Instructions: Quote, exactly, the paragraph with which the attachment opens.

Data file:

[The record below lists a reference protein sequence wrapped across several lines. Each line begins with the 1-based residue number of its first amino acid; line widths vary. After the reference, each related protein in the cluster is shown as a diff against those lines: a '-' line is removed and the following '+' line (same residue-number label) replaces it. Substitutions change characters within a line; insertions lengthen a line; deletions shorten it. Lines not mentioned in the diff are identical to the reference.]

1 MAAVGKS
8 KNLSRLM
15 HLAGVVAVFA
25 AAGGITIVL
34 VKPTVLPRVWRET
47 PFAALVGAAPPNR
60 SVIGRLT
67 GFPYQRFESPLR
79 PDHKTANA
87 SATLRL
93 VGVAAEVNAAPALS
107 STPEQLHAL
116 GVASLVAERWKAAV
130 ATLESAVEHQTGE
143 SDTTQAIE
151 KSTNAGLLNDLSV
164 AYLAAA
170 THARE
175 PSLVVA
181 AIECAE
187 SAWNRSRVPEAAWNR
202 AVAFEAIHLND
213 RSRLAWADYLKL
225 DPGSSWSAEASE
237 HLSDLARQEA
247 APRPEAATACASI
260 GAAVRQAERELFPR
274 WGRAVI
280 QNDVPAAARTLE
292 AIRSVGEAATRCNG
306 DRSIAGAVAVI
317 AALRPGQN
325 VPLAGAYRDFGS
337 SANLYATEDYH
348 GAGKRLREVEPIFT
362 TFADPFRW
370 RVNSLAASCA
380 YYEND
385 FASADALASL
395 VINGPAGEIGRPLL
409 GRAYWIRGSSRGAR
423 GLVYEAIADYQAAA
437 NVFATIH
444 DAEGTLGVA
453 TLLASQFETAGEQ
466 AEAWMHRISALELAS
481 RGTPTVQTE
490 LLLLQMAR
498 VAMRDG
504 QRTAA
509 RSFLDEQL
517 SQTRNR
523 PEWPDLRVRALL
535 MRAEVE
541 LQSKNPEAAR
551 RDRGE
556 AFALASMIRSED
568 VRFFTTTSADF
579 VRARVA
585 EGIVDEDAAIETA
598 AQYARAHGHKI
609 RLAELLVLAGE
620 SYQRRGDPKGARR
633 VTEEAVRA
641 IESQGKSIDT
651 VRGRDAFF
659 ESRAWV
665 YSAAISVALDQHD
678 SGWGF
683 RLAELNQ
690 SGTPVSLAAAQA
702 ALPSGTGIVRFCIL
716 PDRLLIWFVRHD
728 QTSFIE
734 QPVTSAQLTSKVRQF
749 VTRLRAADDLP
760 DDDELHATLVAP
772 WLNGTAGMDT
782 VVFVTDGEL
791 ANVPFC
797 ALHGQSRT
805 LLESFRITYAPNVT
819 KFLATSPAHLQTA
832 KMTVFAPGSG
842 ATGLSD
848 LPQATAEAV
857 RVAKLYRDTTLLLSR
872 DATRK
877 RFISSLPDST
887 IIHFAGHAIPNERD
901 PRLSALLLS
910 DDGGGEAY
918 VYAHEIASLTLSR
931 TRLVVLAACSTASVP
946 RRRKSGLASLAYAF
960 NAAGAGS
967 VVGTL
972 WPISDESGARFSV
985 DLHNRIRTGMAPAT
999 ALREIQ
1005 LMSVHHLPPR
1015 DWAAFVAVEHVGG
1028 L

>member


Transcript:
[The record below lists a reference protein sequence wrapped across several lines. Each line begins with the 1-based residue number of its first amino acid; line widths vary. After the reference, each related protein in the cluster is shown as a diff against those lines: a '-' line is removed and the following '+' line (same residue-number label) replaces it. Substitutions change characters within a line; insertions lengthen a line; deletions shorten it. Lines not mentioned in the diff are identical to the reference.]